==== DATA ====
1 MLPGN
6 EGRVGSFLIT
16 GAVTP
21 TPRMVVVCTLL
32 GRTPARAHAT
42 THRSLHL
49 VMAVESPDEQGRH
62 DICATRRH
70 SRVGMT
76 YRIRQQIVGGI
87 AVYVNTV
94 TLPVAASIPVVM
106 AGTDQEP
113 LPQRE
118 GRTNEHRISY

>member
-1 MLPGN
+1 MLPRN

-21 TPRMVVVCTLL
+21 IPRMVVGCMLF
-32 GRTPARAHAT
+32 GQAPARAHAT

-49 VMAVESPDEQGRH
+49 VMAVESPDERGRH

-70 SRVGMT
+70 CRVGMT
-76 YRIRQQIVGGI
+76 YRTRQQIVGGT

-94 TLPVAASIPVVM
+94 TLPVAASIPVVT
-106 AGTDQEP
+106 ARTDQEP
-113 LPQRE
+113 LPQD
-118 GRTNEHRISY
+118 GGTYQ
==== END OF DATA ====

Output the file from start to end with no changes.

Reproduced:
1 MLPGN
6 EGRVGSFLIT
16 GAVTP
21 TPRMVVVCTLL
32 GRTPARAHAT
42 THRSLHL
49 VMAVESPDEQGRH
62 DICATRRH
70 SRVGMT
76 YRIRQQIVGGI
87 AVYVNTV
94 TLPVAASIPVVM
106 AGTDQEP
113 LPQRE
118 GRTNEHRISY

>member
-1 MLPGN
+1 MLPRN

-21 TPRMVVVCTLL
+21 IPRMVVGCMLF
-32 GRTPARAHAT
+32 GQAPARAHAT

-49 VMAVESPDEQGRH
+49 VMAVESPDERGRH

-70 SRVGMT
+70 CRVGMT
-76 YRIRQQIVGGI
+76 YRTRQQIVGGT

-94 TLPVAASIPVVM
+94 TLPVAASIPVVT
-106 AGTDQEP
+106 ARTDQEP
-113 LPQRE
+113 LPQD
-118 GRTNEHRISY
+118 GGTYQ